Learning with a slice of Piazza
Two engineering faculty members independently suggested exploring Piazza, so today I took a look. According to the website, Piazza [PYAHT – sah] is a “social learning network” that provides a space where students can pose questions and receive answers from instructors or other students. It looks something like a cross between a wiki and an online discussion forum
Here’s how it works: one person poses a question, others suggest answers, and then the instructor either approves a student answer or enters one herself. The system lets students work together in real time with classmates and instructors. Any user can contribute, but the instructor controls the answers. Users can attach external files, use LaTeX formatting, and add follow-up questions. They can also receive email notifications of new content or view a post’s history. Instructors are in full editorial control, though, and they own the class content.
The interface includes of a dynamic list of posts on the left, a central area for viewing or contributing to question posts, and a menu bar at the top. Unlike the typical discussion forum Piazza offers real-time updates. The instructor can also choose to allow students to post anonymously. Piazza tracks statistics on number of contributions, original posts, instructor responses, student response, and average response time. Piazza also offers convenient apps for iPhone and Android. It’s free, easy to set up, and FERPA-friendly. The following slideshow from Piazza provides more in-depth information.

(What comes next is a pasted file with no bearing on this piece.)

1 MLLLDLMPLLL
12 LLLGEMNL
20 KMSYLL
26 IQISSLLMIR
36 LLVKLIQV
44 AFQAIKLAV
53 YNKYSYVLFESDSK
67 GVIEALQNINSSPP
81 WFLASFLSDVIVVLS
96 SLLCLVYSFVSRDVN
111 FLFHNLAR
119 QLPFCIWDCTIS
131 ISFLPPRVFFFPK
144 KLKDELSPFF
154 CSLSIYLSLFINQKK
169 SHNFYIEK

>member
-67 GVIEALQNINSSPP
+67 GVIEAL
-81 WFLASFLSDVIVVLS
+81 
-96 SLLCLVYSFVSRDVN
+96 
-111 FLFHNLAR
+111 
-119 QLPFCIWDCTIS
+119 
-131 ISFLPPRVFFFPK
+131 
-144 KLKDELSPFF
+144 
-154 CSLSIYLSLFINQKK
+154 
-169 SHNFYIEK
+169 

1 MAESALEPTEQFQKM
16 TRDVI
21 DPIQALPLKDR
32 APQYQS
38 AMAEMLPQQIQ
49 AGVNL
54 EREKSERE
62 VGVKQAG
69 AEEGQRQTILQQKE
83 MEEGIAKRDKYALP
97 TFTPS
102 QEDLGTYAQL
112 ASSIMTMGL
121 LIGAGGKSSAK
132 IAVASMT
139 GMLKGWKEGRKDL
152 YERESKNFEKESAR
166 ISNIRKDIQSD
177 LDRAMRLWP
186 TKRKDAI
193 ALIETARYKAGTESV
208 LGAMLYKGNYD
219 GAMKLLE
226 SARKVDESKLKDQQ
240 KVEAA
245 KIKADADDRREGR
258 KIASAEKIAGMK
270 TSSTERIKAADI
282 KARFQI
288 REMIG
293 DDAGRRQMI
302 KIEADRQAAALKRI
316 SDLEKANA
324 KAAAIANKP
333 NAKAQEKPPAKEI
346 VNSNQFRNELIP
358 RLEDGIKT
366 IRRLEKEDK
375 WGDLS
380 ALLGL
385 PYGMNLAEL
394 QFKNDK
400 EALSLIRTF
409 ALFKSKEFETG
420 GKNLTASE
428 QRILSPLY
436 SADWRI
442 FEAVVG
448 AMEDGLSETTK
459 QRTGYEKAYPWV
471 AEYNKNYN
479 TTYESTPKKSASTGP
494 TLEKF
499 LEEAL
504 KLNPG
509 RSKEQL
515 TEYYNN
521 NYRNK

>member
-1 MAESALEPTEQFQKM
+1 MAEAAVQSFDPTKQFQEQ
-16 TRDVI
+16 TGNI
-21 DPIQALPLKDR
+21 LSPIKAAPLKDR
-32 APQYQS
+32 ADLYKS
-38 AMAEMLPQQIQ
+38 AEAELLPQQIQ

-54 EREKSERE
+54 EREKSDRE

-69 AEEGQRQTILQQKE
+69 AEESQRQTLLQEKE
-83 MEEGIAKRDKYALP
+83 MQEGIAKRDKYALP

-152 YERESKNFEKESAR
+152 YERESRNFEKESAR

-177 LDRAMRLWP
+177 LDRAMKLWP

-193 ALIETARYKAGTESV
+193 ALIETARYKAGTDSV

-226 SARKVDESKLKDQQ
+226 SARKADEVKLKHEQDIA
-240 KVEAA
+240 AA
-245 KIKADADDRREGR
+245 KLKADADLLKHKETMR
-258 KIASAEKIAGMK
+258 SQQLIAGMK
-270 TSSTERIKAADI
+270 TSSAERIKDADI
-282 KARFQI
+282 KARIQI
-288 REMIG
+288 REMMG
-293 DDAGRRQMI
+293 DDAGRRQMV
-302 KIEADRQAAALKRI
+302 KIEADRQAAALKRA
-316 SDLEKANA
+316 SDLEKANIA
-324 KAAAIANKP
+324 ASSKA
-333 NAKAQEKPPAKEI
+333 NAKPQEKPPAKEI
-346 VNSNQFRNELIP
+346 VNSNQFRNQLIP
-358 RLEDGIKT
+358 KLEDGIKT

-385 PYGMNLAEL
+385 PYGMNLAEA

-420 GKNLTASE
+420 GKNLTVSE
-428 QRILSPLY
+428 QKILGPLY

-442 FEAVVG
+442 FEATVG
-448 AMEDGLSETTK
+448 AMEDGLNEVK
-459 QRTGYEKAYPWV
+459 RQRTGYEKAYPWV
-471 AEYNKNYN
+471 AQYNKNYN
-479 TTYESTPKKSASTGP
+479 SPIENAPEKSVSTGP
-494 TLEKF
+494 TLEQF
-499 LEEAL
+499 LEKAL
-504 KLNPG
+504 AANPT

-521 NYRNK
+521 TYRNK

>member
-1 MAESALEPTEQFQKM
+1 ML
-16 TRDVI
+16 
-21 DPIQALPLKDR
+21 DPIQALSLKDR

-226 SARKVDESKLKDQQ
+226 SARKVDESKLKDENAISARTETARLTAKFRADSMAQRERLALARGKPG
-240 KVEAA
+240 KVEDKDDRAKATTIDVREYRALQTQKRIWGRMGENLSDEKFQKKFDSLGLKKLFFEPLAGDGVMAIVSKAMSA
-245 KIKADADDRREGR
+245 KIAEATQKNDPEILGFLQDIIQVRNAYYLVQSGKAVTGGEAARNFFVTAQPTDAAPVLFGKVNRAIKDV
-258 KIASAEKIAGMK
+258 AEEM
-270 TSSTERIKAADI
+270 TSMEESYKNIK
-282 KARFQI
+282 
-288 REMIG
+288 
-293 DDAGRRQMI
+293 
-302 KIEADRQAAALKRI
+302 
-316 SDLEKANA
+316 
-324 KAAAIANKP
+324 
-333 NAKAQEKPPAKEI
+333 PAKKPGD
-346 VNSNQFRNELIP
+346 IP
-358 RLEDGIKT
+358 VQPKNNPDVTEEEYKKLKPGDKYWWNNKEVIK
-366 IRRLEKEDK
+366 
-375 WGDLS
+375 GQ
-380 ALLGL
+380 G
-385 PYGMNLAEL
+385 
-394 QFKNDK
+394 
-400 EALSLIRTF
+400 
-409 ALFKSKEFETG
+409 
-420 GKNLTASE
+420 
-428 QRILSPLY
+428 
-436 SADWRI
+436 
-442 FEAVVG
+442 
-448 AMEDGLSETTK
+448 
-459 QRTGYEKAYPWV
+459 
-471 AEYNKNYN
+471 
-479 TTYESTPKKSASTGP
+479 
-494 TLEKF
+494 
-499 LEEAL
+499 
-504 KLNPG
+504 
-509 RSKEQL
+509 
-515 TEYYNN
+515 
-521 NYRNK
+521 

Piazza has been widely used at Stanford, Berkeley, MIT, Cornell, and elsewhere — in some cases replacing a course mailing list. Instructors at Duke reported extremely high levels of student participation and engagement, as well as time savings. Here are a few ways one might use the system:
- Instructor poses questions for students to answer as an assignment or for extra credit
- Students informally pose questions for other students in a virtual study group
- During a large lecture class, students pose questions for TAs to answer (could this get out of hand?)
The class deliberately and collaboratively builds a knowledge base
I tend to use my class email list as a place for answering student questions outside of my small class, but I could see Piazza being useful with larger classes – and ones which are more oriented to problem sets or cases. I’m not surprised that my engineer friends thought it could be useful. Do any readers have experiences with Piazza which they would like to share?
Learn more: Using Piazza to Encourage Interaction (ProfHacker)